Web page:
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Pierrot Le Fou (The Criterion Collection)

4.3 out of 5 stars 26 customer reviews

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Product Details

  • Format: Anamorphic, Color, DVD-Video, NTSC, Subtitled, Widescreen
  • Language: French
  • Subtitles: English
  • Region: Region 1 (US and Canada This DVD will probably NOT be viewable in other countries. Read more about DVD formats.)
  • Aspect Ratio: 2.35:1
  • Number of discs: 2
  • MPAA Rating: UNRATED
  • Studio: Criterion Collection
  • Release Date: Feb. 19 2008
  • Run Time: 110 minutes
  • Average Customer Review: 4.3 out of 5 stars 26 customer reviews
  • ASIN: B000ZM1MIM
  • Amazon Bestsellers Rank: #58,824 in DVD (See Top 100 in DVD)
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Product Description

Product Description

Dissatisfied in marriage and life, Ferdinand (Jean-Paul Belmondo) takes to the road with the babysitter, his ex-lover Marianne Renoir (Anna Karina), and leaves the bourgeoisie behind. Yet this is no normal road trip: genius auteur Jean-Luc Godard's tenth feature in six years is a stylish mash-up of consumerist satire, politics, and comic-book aesthetics, as well as a violent, zigzag tale of, as Godard called them, "the last romantic couple." With blissful color imagery by cinematographer Raoul Coutard and Belmondo and Karina at their most animated, Pierrot le fou is one of the high points of the French new wave, and was Godard's last frolic before he moved ever further into radical cinema.

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Ferdinand (Jean-Paul Belmondo) is a man who has married for money and is terribly disillusioned with his life. When forced to go to a dinner party he does not want to attend, he throws a temper tantrum and returns home early. When driving Marianne (Anna Karina), the babysitter, back home, they fall in love and decide to run away from Paris. They embark on a series of escapades that begins with running illegal arms for extra cash and runs the gamut: love, death, ennui, boat chases, murder, betrayal, revenge, lost cash, and almost anything else you can think of, and all with a sense of reality that is an interesting contrast to the typical American film. Jean-Luc Godard (Breathless, Alphaville) blends different genres with great success and achieves moments of cinematic poetry in this quasi-epic of modern malaise. Also a cameo by the Hollywood director Samuel Fuller is something to watch for. Be aware that Godard is for people seriously interested in cinematic art. --James McGrath --This text refers to an out of print or unavailable edition of this title.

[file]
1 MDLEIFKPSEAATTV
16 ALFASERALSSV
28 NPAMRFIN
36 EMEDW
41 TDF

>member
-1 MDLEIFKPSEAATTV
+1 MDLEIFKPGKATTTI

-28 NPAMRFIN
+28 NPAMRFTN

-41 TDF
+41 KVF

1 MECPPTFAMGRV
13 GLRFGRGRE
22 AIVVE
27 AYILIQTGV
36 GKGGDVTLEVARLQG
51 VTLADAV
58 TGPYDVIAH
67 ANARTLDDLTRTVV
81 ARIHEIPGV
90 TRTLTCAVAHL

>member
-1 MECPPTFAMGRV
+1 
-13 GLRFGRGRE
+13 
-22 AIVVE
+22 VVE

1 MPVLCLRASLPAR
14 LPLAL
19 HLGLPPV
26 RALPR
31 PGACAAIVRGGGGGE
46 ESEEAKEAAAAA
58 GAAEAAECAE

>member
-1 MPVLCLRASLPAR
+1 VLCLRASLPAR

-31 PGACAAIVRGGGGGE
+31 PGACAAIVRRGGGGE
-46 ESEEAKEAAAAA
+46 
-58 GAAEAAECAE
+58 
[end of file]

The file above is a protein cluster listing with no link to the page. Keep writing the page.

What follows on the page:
Customer Reviews

Top Customer Reviews

Format: DVD
If you have only seen PIERROT on VHS/Pan & Scan, the letterboxed version here is automatically welcome. In terms of picture quality, it just may be possible that this is how the film was meant to look: a little rough in spots and with a few idiosyncrasies in the sound. Godard's film is deliberately self-aware as a 'put-together' work and is probably not meant to be conventionally beautiful. Nonetheless, several sequences are striking and aethetically pleasing.
Since the packaging currently available is different from a previous DVD incarnation, could it be possible that the disc represents a newer, improved mastering? This is suggested only because to this viewer, the film looks mostly terrific. The sound is another story: mastered at a low-level, it does not come across as well as might be expected. As for the walkie-talkie scenes, they are surely meant to sound the way they do.
4 stars as a rating, because there are no trailers or extras worth mentioning.
An acceptable, if not ideal, DVD of a one-of-a-kind film experience
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By A Customer on Nov. 25 1999
Format: VHS Tape
First off, let me say that this film is not for everybody. If you love foreign cinema, then you should love this. It is classic Godard. His use of color and composition is outstanding. This was the first Godard film I saw in color and I was amazed by it. There is a nice cameo by director Sam Fuller. Those who are Godard fans must watch this. You will not be let down.
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Format: VHS Tape